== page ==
Boccaccio's Dante and the Shaping Force of Satire

Robert Hollander
Fresh views about Boccaccio's reliance on Dante


Before the publications of Robert Hollander and Attilio Bettinzoli in the early 1980s, there was little recognition of the surprisingly large debt owed by Boccaccio to Dante hidden in the pages of the Decameron. Boccaccio's knowledge and use of the works of Dante constitute a challenging topic, one that is beginning to receive the attention it deserves.

Among commentators, it had been an unexamined commonplace that the "young" Boccaccio either did not know well or did not understand sufficiently the texts of Dante (even though the "young" Boccaccio is construed as including the thirty-eight-year-old author of the Decameron.) In Boccaccio's Dante and the Shaping Force of Satire , Robert Hollander offers a valuable synthesis of new material and some previously published essays, addressing the question of Dante's influence on Boccaccio, particularly concerning the Commedia and the Decameron.

Hollander reveals that Boccaccio's writings are heavy with reminiscences of the Dante text, which he believed to be the greatest "modern" work. It was Boccaccio's belief that Dante was the only writer who had achieved a status similar to that reserved for the greatest writers of antiquity. Most of these essays try to show how carefully Boccaccio reflects the texts of Dante in the Decameron. Some essays also turn to the question of Boccaccio's allied reading of Ovid, especially the amatory work, as part of his strategy to base his work primarily on these two great authorities as he develops his own vernacular and satiric vision of human foolishness.

Boccaccio's Dante and the Shaping Force of Satire is a welcome addition to the field of Dante studies and to medieval studies in general.

Robert Hollander is Professor in European Literature and Chair, Department of Comparative Literature, Princeton University. He has received the city of Florence's gold medal for work advancing our understanding of Dante.

Praise / Awards

  • ". . . offers an authoritative analysis of the Commedia's textual presence in Boccaccio's major work, the Decameron, successfully contradicting the received wisdom (according to which Boccaccio knew relatively little about Dante at the time of the Decameron's composition) and arguing that Boccaccio's essentially satiric vision is indebted at least as heavily to his great Tuscan predecessor as to his Roman forerunner Ovid. . . . Rescuing these magisterial articles from the obscurity of learned journals and giving them new and more permanent life between hard covers will be a signal service to all scholars—graduate students through faculty—of Italian and European literature of the later Middle Ages."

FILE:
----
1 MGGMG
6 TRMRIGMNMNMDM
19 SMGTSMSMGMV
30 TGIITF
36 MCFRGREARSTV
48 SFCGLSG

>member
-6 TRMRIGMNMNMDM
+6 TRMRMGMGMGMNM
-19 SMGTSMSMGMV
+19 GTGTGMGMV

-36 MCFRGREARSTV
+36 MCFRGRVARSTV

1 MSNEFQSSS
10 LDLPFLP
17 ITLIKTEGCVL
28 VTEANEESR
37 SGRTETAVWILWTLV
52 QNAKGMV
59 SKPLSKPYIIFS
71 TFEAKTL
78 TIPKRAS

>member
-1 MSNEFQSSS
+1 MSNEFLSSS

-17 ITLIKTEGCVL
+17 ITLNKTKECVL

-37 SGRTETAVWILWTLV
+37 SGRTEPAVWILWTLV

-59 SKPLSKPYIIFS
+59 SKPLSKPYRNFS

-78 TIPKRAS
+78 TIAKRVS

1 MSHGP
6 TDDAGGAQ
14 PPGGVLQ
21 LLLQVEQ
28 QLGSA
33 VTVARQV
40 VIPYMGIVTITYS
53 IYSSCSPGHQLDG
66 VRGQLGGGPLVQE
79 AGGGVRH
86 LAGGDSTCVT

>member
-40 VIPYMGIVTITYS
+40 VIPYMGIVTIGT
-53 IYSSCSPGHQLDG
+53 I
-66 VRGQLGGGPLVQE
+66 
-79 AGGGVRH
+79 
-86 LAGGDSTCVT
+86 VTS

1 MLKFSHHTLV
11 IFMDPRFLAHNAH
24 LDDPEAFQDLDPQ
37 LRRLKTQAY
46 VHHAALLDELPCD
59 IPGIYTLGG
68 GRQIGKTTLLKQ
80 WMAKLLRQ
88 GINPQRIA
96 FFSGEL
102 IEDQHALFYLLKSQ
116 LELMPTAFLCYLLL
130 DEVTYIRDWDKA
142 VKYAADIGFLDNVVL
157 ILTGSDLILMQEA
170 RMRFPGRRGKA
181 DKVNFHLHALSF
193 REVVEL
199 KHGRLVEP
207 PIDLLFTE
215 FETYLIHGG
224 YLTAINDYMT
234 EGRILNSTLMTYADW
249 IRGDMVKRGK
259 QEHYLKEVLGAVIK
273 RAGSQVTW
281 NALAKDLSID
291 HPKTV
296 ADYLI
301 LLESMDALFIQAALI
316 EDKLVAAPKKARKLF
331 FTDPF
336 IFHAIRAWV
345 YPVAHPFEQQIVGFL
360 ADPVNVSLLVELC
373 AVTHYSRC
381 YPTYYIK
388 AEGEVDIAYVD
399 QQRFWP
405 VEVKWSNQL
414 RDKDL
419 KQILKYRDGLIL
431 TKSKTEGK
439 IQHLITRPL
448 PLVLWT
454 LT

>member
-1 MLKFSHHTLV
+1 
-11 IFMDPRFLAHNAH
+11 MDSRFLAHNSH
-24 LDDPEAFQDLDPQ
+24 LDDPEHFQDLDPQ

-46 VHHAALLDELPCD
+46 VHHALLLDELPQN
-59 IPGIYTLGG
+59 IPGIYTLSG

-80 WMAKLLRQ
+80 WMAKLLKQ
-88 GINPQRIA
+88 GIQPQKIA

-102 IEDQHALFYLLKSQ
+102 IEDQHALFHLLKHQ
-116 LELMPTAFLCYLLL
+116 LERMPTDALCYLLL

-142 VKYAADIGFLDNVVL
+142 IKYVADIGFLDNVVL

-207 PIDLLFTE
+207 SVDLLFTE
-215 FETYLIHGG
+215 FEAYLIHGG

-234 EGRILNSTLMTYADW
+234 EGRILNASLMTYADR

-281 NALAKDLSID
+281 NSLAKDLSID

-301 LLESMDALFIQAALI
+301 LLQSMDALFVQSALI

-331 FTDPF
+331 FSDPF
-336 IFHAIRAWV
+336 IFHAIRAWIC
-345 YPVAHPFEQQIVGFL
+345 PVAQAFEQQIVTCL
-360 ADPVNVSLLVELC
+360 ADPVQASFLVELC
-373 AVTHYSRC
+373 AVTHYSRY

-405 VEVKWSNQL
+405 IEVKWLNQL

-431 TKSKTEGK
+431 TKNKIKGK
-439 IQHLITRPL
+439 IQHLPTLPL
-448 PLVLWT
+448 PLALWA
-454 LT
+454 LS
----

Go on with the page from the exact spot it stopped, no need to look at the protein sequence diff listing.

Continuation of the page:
• "[Hollander] invites us to listen along with him as he speculates about the full force and effect of Boccaccio's textual borrowings. And it is at the verbal level that Hollander operates, tracing echoes and allusions and pulling them like so many threads that can unravel the mystery of the relationship between Dante and Boccaccio. Hollander wants not so much for us to believe him in every detail but to become sensitized to Boccaccio's tendency to satirize Dante. If I am right, then I would say he succeeded with this reviewer."
    —Michael Calabrese, Medieval Review
  • "The book allows the reader to have immediate access to a series of challenging interpretations. At the same time it gives a sense of Hollander's continuity of thought in analyzing Dantean and classical contributions to Boccaccio's work, beyond his two major monographs. The collection is also an important source of erudite information and textual data (lexical as well as structural), which are essential to further the reader's understanding of Boccaccio's work."
    —Eugenio Giusti, Vassar College, Speculum, January 2001
  • Winner: International Nicola Zingarelli Prize for Dantean Philology and Criticism

Product Details

  • 6 x 9.
  • 240pp.
  • 50 tables.
Available for sale worldwide

  • Hardcover
  • 1997
  • Available
  • 978-0-472-10767-4

Add to Cart
  • $89.95 U.S.



  • Boccaccio, Dante, satire, history, literary studies, literary criticism, lit crit, European studies, Europe, European literature, Ovid